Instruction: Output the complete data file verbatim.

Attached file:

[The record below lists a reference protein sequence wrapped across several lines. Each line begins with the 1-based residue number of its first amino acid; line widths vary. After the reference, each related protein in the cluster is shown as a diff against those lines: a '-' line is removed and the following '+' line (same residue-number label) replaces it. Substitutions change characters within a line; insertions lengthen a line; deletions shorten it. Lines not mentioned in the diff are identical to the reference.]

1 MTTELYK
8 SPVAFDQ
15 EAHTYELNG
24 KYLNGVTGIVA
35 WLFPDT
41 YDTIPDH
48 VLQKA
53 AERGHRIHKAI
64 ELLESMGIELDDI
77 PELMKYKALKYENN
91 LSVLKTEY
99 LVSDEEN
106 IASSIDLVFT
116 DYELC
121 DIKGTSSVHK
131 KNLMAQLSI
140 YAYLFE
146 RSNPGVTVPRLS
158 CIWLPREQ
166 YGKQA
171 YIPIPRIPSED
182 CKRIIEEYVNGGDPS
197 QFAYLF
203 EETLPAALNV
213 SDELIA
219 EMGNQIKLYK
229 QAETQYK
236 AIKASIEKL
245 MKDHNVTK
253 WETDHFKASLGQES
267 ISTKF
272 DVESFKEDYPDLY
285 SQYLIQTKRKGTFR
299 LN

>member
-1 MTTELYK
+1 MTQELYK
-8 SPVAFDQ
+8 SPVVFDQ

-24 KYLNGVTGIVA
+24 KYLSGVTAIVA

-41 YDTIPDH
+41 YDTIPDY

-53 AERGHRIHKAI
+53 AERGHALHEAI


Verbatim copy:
[The record below lists a reference protein sequence wrapped across several lines. Each line begins with the 1-based residue number of its first amino acid; line widths vary. After the reference, each related protein in the cluster is shown as a diff against those lines: a '-' line is removed and the following '+' line (same residue-number label) replaces it. Substitutions change characters within a line; insertions lengthen a line; deletions shorten it. Lines not mentioned in the diff are identical to the reference.]

1 MTTELYK
8 SPVAFDQ
15 EAHTYELNG
24 KYLNGVTGIVA
35 WLFPDT
41 YDTIPDH
48 VLQKA
53 AERGHRIHKAI
64 ELLESMGIELDDI
77 PELMKYKALKYENN
91 LSVLKTEY
99 LVSDEEN
106 IASSIDLVFT
116 DYELC
121 DIKGTSSVHK
131 KNLMAQLSI
140 YAYLFE
146 RSNPGVTVPRLS
158 CIWLPREQ
166 YGKQA
171 YIPIPRIPSED
182 CKRIIEEYVNGGDPS
197 QFAYLF
203 EETLPAALNV
213 SDELIA
219 EMGNQIKLYK
229 QAETQYK
236 AIKASIEKL
245 MKDHNVTK
253 WETDHFKASLGQES
267 ISTKF
272 DVESFKEDYPDLY
285 SQYLIQTKRKGTFR
299 LN

>member
-1 MTTELYK
+1 MTQELYK
-8 SPVAFDQ
+8 SPVVFDQ

-24 KYLNGVTGIVA
+24 KYLSGVTAIVA

-41 YDTIPDH
+41 YDTIPDY

-53 AERGHRIHKAI
+53 AERGHALHEAI